As for Twitter, @strets123 signed up a few weeks back but needs to think of something suitably profound, insane or insightful for a first tweet. I’m also hosting a few bits on Flickr, play on and would like to try Linkedin.


Syl: Do you think about those presences as additional to your blog? Or you just like trying them out?
Andy: Part of me joined twitter because it would be a good way to get to know other people interested in blogs. I also like the low effort involved and a hickledy pickledy mixture of posts you get to read. Additionally, I think wiki tools like the cool thing you added to your blog recently could prove very useful.
Time will tell whether I will commit myself fully to other sites. It’s certain that some are more equal, than others, I guess I’m hoping for the market to become more mature and the way of using each site to involve fewer steps. Just like my favourite gadget, my DAB radio.


Syl: Did blogging change your life so far?

Andy: Yes! – it’s been great having a window on the lives of my colleagues and fun interacting with you and others on different subjects. On the other hand, I want to stay in touch with my grumpy old man side, having reviewed “Blind Faith” I will have to take a look at Will Self’s “Book of Dave” next.

Syl: 🙂 I will need to shift the questions to cooking now (due to the fact I usually publish a part of the interview on Bar Mleczny) Do you know anything about Polish cuisine?

Andy: Not a lot, I think I’ve eaten quite a lot of great pickled gherkins from Poland over the years.  As for barmleczny I love milk and the idea of a milk bar intrigues me… The milk marketing people here in Britain are often trying to rebrand it and sell it as a soft drink. Take a trip to an ageing ice rink or swimming baths and you might see nice simple milkshakes available without thickeners. The AMT milk steamers at stations are good too. There could definitely be a niche in the market to exploit.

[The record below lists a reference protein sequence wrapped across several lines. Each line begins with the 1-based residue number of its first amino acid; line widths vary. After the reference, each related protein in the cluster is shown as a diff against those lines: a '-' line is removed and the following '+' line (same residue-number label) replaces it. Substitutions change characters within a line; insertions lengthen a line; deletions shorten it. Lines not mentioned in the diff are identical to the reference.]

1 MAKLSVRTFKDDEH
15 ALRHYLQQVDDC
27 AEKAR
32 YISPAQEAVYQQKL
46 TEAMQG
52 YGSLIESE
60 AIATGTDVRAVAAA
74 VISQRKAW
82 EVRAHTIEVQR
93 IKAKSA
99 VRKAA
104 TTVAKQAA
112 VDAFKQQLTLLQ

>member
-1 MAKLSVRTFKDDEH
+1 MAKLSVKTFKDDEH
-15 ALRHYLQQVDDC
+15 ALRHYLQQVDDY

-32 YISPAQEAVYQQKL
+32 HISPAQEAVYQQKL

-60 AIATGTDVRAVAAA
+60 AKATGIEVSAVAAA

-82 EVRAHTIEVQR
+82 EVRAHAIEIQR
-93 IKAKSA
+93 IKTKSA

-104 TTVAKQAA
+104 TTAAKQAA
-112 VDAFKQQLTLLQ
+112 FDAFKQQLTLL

Syl: Great, Andy, thanks for that feedback!:) So, if I say ‘Polish’ what are the first three things that come to your mind?

Andy: My Polish bridge friends and their ‘Polish Club’ bridge convention
The once growing, now possibly diminishing Polish community in Britain and the various opinions about it.
Word with lots of zs in them


Syl: Zs, and sh, and csh:) And how about you, are you cooking at home?

Andy: Zs, and sh, and csh:) And how about you, are you cooking at home? Cooking has been a big part of my life for most of it. My late, great mum had me in the kitchen as soon as I could walk. We would make jam tarts, scones and nig-nogs (a name for brown oatmeal biscuits from our 1950s cookbook, unrestrained by the era of political correctness). I guess my mum taught me to just get on with it and not fear failure. This means I can often salvage an edible meal when others have given up hope.Either my girlfriend or I cook almost always, tonight it was a casserole with pork and home-produced cider.

Syl: Ah, you just made me hungry:) If we were to do a small Polish food party would you like to join us?:)

Andy: Sound’s fun, I’m in!

Syl: Thank you, Andy!:)